Wednesday, December 16, 2009

Economical Holiday Grins and Giggles

When I asked my daughter what she wanted for Christmas this year, she told me there was nothing that she wanted. Later I overheard her saying to her brother that she was excited to go to Grandma’s house for Christmas, not for the presents, but to spend time with family.

Boy, did those two comments warm my heart. However, I know when present unwrapping time comes she’ll want to tear open presents just as much as the next person.

Looking back on my own childhood, yes, I do remember getting a bike one year, which I was very pleased to receive. However, the presents that I remember most are ones that didn’t cost a lot of money. They were creatively wrapped and the three that I remember best of all were edible.

First, aware that I was a Violet Beauregarde of a gum chewer, my uncle gave me my very own jumbo-sized box of gumballs. I remember wondering what could be inside the wrapped box he had given me, and being delighted when I uncovered my whopping supply of chewing gum.

Another year, I remember a friend of the family placing a wrapped mandarin orange in my stocking. Not only was I excited that he had brought me a gift, but his present tickled my funny bone as well.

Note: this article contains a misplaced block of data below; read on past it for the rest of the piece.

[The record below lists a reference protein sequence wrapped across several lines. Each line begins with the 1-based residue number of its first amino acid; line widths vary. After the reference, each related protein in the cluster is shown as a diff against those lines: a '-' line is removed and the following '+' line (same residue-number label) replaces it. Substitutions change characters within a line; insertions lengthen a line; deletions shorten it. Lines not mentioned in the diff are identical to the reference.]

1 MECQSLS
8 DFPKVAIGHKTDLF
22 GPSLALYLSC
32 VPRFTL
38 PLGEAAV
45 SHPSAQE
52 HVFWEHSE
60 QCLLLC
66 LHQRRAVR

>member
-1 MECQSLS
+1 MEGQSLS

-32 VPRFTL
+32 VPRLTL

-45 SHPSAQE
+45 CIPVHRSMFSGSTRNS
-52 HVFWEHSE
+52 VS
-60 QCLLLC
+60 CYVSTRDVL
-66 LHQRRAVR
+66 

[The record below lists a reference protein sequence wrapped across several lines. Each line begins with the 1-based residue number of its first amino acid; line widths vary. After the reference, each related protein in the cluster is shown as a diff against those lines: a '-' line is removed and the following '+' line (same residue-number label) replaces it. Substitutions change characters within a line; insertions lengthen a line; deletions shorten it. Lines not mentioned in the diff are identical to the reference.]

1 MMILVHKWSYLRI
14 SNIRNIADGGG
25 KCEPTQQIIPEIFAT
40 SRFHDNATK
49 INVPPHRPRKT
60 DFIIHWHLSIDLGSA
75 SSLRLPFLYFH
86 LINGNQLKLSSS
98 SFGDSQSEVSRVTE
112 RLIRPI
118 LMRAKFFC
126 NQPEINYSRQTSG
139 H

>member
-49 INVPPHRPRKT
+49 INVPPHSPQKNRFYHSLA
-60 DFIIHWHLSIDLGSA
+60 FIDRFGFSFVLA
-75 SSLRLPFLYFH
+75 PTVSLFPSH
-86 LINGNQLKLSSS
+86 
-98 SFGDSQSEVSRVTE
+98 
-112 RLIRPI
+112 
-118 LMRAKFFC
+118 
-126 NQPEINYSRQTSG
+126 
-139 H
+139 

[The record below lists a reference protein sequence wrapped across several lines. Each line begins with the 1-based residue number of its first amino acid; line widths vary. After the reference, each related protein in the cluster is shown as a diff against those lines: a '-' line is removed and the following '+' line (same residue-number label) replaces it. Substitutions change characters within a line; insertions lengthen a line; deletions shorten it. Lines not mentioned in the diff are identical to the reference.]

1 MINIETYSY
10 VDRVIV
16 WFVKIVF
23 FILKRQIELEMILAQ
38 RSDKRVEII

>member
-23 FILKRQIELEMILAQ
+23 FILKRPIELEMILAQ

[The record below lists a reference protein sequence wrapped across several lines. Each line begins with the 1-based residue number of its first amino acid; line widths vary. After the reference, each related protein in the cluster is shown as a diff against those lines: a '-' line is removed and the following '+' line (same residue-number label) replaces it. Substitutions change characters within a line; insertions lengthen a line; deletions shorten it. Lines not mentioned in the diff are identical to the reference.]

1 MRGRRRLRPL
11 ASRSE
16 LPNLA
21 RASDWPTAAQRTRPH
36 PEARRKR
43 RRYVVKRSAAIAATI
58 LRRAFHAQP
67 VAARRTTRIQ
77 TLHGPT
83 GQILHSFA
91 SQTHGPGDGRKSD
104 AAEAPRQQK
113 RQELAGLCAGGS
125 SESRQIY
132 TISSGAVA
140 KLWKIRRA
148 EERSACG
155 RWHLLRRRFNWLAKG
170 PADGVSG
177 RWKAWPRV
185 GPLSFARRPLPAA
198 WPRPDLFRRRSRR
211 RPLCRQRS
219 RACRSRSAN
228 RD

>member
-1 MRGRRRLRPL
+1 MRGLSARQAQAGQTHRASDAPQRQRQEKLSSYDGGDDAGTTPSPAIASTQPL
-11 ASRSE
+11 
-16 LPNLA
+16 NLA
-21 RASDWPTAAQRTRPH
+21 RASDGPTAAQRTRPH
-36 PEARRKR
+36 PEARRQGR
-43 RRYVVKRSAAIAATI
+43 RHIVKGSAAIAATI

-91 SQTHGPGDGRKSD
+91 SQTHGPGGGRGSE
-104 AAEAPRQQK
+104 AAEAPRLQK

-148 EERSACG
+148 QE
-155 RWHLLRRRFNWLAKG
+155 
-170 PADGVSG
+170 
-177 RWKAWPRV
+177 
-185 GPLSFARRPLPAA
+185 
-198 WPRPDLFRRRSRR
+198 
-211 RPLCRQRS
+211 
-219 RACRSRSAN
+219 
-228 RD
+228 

Finally, I remember my grandmother giving me my very own box of neatly packaged handmade cookies. What could be better than a personal stash of favorite cookies sitting in a pretty handmade box?

Looking past the edible gifts while staying focused on dear Grandma, I recall that she was also an expert at creating captivatingly wrapped packages. Her shopping bags usually contained an assortment of individually wrapped, inexpensive, but amusing toys and trinkets she had collected over the year.

So this year as I contemplate what to give my children, I remind myself that the spirit of Christmas is not about how big or expensive the gifts I give are (even though advertising is pushing to convince me otherwise). Christmas giving is about the love and thought put behind the gifts, no matter how small that gift is or how much money it cost.

I admit it does help that my daughter has an attitude of gratitude instead of a case of the gimmies. It is her attitude that will help give me the courage to wrap an orange, a gigantic box of chewing gum, or a homemade box of cookies.

It is my hope that those inexpensive, yet significant gifts will create smiling memories to look back on for a lifetime.
 
Read more by author, Linda Hatton, at Suite101, the whatnot shop, and Deliberate Creations.

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